If you’ve been following SV-POW! closely – perhaps a little too closely – you will know of BMNH R5937, a Tendaguru sauropod collected in 1930 on one of the British Museum (Natural History) expeditions, and reported in 1931 by Frederick Migeod (pronounced ‘mee-zhou’). Discovered in the ‘M23′ quarry at Tendaguru, the specimen was assumed by Migeod and all subsequent authors to be another specimen of Brachiosaurus brancai, but what’s notable is that Migeod mentioned several features in the vertebrae of the specimen that really sounded quite un-Brachiosaurus-like. Despite the size and quality of the specimen however, nobody ever got round to studying it properly – until Mike did exactly this. An abstract and talk slides on the specimen can be found here. For whatever reason, the specimen has become known as The Archbishop.

While Migeod wrote about The Archbishop, he never published any illustrations of it (with the exception of a quarry map). I don’t think I’m betraying any secrets by letting on that Mike is working on a full technical desciption of the specimen, wherein it will of course be illustrated properly. Little known however is that The Archbishop has appeared in the literature before, but (unsurprisingly, and in keeping with tradition) has been misidentified as Brachiosaurus. After all, it’s a big sauropod and it comes from Tendaguru, so it must be Brachiosaurus, right? Here’s the proof: it’s p. 94 of David Lambert’s Ultimate Dinosaur Book, published by Dorling Kindersley in 1993. The Archbishop photo is, of course, up there at top right, masquareding as the dorsal vertebrae of Brachiosaurus brancai.

Today (12th February) is the one-year anniversary of the first PeerJ papers! As Matt put it in an email this morning:

Hard to believe it’s been a year already. On the other hand, it’s also hard to believe that it’s only been a year. PeerJ is just such an established part of my worldview now.

That’s exactly right. PeerJ has so completely rewritten the rule-book (on price, speed and quality of service) that now when I’m thinking about new papers I’m going to write, the question I ask myself is no longer “Where shall I send this?” but “Is there any reason not to send it to PeerJ?”

dorsals-ab-composite

Dorsals A and B (probably D8 and D9) of NHM R5937, “The Archbishop”, a still-undescribed brachiosaurid sauropod from the Upper Jurassic Tendaguru Formation of Tanzania, which I will get done this year, and which is destined for PeerJ. Top row: dorsal view with anterior to the right. Bottom row, from left to right: left lateral, posterior, right lateral, anterior.

Yesterday in the comments of a post on The Scholarly Kitchen, Harvey Kane asked me “I am curious as to where you get the notion that publishing OA is less expensive and in some way “better” than the traditional model?” My reply was (in part):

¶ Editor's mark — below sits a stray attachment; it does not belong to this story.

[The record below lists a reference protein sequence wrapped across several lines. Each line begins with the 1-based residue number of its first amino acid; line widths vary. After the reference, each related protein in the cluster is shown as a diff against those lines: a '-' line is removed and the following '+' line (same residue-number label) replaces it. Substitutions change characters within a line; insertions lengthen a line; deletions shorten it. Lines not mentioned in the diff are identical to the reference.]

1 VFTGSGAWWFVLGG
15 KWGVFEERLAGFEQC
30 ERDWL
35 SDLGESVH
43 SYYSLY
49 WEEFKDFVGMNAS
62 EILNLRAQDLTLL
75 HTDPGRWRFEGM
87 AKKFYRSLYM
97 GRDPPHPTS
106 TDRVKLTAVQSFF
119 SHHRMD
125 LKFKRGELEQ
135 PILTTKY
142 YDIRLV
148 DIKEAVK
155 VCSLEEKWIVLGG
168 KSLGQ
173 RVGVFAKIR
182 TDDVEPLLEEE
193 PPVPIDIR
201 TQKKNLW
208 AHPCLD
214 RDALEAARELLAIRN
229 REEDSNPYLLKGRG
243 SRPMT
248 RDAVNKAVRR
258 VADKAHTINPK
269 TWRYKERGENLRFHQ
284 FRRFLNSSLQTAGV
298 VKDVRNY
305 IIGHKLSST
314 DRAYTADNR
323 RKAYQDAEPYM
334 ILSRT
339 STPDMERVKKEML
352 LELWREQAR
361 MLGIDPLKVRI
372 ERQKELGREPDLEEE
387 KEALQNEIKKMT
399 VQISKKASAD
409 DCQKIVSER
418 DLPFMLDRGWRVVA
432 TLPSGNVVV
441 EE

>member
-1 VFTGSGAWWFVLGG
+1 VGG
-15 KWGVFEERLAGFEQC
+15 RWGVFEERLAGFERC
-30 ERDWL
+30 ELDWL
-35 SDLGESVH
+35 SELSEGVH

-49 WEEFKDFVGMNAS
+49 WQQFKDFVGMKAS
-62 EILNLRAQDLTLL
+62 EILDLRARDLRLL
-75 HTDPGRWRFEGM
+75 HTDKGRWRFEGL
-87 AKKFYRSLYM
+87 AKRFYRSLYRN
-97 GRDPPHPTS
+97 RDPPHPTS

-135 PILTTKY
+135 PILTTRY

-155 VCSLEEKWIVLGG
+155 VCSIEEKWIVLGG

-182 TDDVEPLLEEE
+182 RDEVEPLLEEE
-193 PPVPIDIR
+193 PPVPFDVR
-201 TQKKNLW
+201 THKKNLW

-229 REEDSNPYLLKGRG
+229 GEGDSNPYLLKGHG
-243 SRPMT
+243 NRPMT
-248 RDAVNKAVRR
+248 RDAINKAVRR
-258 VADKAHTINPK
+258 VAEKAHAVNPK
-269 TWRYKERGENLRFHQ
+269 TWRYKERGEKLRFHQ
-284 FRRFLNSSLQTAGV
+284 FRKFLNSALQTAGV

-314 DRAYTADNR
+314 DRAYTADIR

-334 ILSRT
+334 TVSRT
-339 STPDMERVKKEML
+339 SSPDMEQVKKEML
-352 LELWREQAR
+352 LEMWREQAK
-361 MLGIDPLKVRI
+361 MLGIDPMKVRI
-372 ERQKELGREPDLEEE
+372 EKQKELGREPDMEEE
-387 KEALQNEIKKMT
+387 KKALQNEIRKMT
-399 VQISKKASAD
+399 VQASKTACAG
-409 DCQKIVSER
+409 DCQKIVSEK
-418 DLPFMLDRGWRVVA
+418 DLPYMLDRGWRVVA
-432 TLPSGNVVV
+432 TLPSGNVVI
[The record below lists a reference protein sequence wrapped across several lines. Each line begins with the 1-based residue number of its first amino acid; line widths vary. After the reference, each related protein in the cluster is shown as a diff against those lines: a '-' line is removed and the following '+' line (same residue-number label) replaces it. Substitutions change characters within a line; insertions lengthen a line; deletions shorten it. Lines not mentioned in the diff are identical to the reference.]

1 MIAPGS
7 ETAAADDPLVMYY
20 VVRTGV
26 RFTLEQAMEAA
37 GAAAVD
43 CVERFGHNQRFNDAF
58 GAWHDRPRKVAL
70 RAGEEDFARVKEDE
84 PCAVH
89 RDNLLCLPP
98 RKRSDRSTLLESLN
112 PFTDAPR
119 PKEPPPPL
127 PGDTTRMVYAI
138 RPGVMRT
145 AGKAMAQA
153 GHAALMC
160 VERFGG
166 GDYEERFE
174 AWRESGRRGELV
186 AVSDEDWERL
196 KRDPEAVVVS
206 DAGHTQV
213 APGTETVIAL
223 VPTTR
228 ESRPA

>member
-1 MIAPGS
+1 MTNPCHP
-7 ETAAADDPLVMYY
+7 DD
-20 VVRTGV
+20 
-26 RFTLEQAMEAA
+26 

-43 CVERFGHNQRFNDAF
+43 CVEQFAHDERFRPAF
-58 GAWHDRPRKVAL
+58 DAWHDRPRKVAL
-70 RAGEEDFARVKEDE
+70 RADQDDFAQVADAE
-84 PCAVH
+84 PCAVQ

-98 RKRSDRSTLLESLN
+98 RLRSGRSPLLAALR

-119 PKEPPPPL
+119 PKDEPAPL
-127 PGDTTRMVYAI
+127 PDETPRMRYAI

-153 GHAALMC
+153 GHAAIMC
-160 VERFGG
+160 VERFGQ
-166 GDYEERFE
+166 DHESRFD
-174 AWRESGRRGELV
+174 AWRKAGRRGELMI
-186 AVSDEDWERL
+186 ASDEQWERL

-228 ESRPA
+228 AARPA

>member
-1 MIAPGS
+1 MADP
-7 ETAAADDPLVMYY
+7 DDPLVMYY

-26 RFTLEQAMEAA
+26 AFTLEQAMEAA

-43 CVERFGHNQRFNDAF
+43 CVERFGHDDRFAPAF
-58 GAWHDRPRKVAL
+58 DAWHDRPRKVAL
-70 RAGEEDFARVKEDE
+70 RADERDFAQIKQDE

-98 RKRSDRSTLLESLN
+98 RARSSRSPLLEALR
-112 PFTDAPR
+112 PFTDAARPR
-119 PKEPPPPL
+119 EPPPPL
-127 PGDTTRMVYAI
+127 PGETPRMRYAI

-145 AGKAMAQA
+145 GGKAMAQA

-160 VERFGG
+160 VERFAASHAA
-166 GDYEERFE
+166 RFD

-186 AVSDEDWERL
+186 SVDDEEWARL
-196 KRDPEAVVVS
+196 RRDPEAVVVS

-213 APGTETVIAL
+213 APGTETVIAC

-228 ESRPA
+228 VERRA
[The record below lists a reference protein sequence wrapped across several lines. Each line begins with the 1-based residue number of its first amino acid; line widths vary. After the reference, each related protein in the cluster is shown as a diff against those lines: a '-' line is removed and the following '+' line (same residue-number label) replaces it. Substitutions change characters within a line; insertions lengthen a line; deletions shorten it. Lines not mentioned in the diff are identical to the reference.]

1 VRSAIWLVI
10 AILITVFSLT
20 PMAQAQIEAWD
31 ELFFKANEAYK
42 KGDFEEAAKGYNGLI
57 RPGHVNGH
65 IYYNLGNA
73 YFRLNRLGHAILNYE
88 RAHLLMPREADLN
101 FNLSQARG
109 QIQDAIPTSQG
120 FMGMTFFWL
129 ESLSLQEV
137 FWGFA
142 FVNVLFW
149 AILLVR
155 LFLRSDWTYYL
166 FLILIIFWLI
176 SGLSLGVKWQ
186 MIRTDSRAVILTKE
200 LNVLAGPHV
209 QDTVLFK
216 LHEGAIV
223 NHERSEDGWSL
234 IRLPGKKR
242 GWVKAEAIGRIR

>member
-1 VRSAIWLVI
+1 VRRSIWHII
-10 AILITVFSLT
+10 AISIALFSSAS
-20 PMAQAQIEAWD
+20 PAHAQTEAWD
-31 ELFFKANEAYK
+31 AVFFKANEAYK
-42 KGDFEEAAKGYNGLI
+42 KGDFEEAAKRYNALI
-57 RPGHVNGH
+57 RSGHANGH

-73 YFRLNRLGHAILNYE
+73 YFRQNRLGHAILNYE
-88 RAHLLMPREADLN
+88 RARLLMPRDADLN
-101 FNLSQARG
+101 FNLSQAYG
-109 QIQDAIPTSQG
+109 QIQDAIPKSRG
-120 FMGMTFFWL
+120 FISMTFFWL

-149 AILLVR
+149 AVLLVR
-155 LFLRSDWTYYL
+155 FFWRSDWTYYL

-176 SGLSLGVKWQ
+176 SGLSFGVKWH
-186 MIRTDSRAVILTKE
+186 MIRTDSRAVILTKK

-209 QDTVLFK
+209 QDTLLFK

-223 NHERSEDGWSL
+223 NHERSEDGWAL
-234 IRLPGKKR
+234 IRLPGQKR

My notion that OA publishing yields better results than traditional is rooted in the online-only nature of articles, which allows them to ignore arbitrary limits on word-count, number of figures, use of colour, etc., and to exploit online-only formats such as video, 3d models, CT-slice stacks, etc. In my own field of vertebrate palaeontology, it’s now routine to see in PLOS ONE descriptive articles that are many times more comprehensive than their equivalents in traditional journals — see for example the recent description of the frog Beelzebufo.

Of course there is nothing specific to open-access about this: there is no technical reason why an online-only subscription journal shouldn’t publish similarly detailed articles. But my experience so far has been that they don’t — perhaps because they are tied to the mindset that pages and illustrations are limited resources.

For Beelzebufo in PLOS ONE, read baby Parasaurolophus in PeerJ, which we described as “the world’s most open-access dinosaur“. This paper is 83 pages of technicolour goodness, plus all the 3d models you can eat. And the crazy thing is, this sort of detail in descriptive papers is not even exceptional any more — see for example the recent description of Canardia in PLOS ONE, or this analysis of croc respiration in PeerJ

Years ago, I said that in the Archbishop descriptions I wanted to raise the bar for quality of illustration. Well, I’ve taken so long over getting the Archbishop done that the bar has been raised, and now I’m scrambling to catch up. Certainly the illustrations even in our 2011 description of Brontomerus are starting to look a bit old-fashioned.

And of course, the truly astonishing thing about PeerJ is that it does this so very cheaply. Because I’m already a member (which cost me $99), the Archbishop description is going to be free to me to publish this year. (This year for sure!) If we also get our Barosaurus neck preprint published properly this year,then I’ll have to find $100 to upgrade my Basic membership to Enhanced. That’s cheap enough that it’s not even worth going through the hassle of trying to get Bristol to pay for me. And if I ever hit a year when I publish three or more papers, I’ll upgrade once more (for another $100) to the Investigator plan and then that’s it: I’m done paying PeerJ forever, however many papers I publish there. (Matt jumped straight to the all-you-can-eat plan, so he wouldn’t even have to think about it ever again.)

Barosaurus lentus holotype YPM 429, Vertebra Q (C?13). Top row: left ventrolateral view. Middle row, from left to right: anterior view, with ventral to the right; ventral view; posterior view, with ventral to the left. Bottom row: right lateral view, inverted. Inset shows diapophyseal facet on right side of vertebra, indicating that the cervical ribs were unfused in this individual despite its great size. Note the broad, flat prezygapophyseal facet visible in anterior view. (Taylor and Wedel 2013b: figure 6)